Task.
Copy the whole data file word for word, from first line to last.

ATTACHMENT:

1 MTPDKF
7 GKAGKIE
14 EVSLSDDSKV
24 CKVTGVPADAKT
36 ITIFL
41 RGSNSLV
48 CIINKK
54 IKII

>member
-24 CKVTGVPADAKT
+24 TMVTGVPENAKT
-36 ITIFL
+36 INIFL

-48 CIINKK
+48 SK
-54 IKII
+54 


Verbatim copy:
1 MTPDKF
7 GKAGKIE
14 EVSLSDDSKV
24 CKVTGVPADAKT
36 ITIFL
41 RGSNSLV
48 CIINKK
54 IKII

>member
-24 CKVTGVPADAKT
+24 TMVTGVPENAKT
-36 ITIFL
+36 INIFL

-48 CIINKK
+48 SK
-54 IKII
+54 